Overcoming Depression

I’ve been in a bit of a funk as of late, my friends. I realized how bad it was getting a few days ago when the old man called from work to ask if I’d like to go out to shoot some 8-ball and drink some pitcher beer when he got home, and I told him I’d think about it. Think about it? I have to think about doing something I love that he only takes me out to do maybe twice a year! WTF? The worst part was I said no after he got home. I just didn’t feel like leaving the house. Didn’t feel like leaving it, but apparently don’t feel like cleaning it either, because it’s in complete disarray. It seems I have little motivation to do anything anymore.

At first I blamed my being listless and not eating on the current heatwave and the fact I’m cooped up inside. Now I’m beginning to think it’s more than that, and have to accept that I am once again battling this demon of mine called Depression. I know this because it has been my nemesis for many years now, and I’m all too familiar with its presence. The first sign is that I lose the desire to do anything…and I have. I would love to say that this time away from blogging has been spent pounding away on my keyboard working on my novel, or doing some cosmetic repairs to my home as I’d planned, but it hasn’t; I’ve literally been wiling away hours reading in bed, surfing the internet looking at rural, historic, New England properties, daydreaming of a life completely different than the one I’m forced to now live, and have only some floral drapes I altered to replace my closet doors to show for this lost time. There is no other explanation but that I’ve begun to fall into this dark cavity again. I hate to admit this. To do so means to accept that I’m currently stuck and am no longer moving forward.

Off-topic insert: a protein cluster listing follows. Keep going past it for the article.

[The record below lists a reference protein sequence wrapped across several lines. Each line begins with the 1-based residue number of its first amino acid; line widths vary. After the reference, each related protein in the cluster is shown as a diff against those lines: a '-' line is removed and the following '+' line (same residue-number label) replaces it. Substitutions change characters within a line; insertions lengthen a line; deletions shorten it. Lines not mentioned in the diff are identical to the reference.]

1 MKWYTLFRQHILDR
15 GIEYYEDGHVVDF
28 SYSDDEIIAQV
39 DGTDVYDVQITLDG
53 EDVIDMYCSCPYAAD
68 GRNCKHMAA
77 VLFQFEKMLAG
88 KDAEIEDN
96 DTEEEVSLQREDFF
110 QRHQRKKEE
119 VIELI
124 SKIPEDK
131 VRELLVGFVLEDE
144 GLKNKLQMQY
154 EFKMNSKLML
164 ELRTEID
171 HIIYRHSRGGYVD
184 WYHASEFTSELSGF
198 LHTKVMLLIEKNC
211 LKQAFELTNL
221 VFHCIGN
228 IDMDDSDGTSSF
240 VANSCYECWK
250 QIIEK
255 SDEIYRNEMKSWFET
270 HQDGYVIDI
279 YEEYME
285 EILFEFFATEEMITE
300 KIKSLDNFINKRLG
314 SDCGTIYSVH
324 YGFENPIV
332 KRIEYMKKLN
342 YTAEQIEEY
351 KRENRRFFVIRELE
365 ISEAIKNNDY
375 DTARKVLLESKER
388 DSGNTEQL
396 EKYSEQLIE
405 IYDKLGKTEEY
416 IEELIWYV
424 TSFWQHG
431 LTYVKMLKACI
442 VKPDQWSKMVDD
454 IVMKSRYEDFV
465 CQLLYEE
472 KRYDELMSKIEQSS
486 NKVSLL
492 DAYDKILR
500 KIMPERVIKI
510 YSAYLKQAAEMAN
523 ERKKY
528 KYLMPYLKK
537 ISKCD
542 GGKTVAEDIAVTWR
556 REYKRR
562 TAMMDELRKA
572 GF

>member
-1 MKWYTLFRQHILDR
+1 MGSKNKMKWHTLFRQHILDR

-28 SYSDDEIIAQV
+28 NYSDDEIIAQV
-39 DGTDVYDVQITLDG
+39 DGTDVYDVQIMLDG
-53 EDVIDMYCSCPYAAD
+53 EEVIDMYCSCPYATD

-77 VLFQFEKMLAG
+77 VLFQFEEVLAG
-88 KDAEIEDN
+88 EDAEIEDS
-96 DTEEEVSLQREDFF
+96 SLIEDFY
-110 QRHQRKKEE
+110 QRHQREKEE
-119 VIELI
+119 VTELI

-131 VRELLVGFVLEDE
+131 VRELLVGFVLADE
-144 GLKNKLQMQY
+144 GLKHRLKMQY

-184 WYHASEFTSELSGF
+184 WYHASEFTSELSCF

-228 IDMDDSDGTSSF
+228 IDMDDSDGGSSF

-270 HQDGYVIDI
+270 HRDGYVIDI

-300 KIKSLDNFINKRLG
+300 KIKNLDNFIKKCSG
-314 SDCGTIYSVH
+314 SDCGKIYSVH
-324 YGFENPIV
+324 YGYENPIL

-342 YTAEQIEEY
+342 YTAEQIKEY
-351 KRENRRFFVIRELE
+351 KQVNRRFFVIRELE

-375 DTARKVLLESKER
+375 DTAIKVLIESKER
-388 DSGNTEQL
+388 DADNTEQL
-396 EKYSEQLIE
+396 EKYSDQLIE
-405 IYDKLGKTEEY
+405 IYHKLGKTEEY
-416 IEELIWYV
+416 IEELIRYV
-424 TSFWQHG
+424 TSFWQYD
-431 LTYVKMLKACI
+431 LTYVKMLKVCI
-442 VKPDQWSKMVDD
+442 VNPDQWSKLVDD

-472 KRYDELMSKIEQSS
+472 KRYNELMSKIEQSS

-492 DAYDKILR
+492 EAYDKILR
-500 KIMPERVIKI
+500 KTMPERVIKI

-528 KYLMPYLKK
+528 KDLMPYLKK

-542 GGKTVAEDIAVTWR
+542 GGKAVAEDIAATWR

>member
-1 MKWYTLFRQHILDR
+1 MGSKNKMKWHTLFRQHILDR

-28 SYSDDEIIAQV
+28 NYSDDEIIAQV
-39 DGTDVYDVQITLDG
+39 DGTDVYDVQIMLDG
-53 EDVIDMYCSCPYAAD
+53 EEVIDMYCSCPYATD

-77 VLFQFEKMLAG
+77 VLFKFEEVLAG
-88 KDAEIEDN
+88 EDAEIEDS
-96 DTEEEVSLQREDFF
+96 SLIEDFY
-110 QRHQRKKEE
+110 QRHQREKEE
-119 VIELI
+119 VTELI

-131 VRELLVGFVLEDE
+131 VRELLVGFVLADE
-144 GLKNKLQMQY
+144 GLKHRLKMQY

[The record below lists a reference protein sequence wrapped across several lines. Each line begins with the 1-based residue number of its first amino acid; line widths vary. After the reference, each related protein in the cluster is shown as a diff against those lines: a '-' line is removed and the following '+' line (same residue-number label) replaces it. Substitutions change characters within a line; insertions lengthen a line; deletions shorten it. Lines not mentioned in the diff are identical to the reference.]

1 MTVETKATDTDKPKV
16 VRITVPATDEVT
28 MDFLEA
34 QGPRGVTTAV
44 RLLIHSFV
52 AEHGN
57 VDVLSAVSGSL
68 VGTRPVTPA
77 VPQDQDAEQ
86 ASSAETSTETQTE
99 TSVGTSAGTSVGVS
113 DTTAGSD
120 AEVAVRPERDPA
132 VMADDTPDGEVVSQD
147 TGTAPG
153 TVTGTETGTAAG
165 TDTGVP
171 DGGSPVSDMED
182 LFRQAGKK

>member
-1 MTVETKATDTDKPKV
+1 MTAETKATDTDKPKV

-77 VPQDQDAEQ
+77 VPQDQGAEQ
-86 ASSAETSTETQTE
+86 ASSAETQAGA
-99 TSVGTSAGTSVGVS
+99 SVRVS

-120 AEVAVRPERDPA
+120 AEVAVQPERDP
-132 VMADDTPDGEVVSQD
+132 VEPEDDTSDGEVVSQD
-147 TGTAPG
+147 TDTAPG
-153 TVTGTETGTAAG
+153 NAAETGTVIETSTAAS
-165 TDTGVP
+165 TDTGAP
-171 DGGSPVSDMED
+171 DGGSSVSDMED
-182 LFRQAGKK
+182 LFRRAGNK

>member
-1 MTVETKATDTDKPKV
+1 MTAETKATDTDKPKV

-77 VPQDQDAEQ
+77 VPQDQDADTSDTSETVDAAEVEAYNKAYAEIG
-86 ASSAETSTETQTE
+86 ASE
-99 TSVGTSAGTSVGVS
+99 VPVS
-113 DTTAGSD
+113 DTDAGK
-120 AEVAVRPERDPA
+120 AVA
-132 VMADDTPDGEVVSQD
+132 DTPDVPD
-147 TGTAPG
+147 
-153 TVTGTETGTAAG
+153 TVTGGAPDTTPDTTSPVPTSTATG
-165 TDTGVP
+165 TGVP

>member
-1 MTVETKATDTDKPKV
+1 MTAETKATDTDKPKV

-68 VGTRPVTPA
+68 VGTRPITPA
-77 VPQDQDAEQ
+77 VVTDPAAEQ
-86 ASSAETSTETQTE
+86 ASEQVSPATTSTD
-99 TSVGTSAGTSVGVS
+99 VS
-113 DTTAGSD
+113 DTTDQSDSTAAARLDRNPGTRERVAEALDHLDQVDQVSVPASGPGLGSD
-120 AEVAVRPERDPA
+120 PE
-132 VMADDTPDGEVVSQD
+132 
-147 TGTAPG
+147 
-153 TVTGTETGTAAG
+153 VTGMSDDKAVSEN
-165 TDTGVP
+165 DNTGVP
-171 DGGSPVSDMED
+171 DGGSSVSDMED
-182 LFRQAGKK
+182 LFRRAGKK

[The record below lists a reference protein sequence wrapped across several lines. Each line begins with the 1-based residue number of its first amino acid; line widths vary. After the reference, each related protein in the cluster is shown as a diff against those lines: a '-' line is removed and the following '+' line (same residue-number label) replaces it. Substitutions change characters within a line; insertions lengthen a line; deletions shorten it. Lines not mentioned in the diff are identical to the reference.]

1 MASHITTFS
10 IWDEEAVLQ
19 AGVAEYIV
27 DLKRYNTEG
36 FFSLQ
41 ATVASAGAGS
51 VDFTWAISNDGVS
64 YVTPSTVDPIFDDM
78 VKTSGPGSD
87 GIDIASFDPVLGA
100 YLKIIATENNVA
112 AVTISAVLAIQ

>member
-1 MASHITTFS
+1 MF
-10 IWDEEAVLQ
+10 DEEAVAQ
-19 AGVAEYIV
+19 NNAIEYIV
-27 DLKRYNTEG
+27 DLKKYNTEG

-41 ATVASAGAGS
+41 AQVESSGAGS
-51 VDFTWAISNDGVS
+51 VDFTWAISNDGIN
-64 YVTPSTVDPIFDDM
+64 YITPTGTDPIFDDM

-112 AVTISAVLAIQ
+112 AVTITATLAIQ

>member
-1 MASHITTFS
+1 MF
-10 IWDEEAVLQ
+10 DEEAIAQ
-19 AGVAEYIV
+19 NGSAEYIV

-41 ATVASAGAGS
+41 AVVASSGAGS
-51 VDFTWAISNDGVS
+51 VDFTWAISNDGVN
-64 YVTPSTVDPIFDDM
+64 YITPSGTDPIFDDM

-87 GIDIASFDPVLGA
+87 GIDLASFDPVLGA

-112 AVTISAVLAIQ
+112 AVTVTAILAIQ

I go through these periods occasionally. I suppose this is why I understand others that battle this illness all too well. Our minds can be so deceptive and unforgiving at times, can’t they? The tricky part is recognizing it when it first begins to happen, not letting the destructive thoughts get the best of you, and allow yourself time to work things out without self-judgment. I know none of us want to feel this way, contrary to what other ‘healthy’ people may think. The very worst thing we can hear is “Snap out of it!”, as if we choose to feel this way and can somehow just make the decision not to. These ‘seemingly’ innocent words can trigger tremendous guilt and find us no longer feeling responsible for trying to just fix ourselves and feel better, but now feel responsible for the way others feel as well. Like performers in a circus we feel compelled to please those around us by pretending to be happy, healthy, and whole when we’re not. This, at a time when we should be concentrating on dealing with our emotions so that we can feel that way.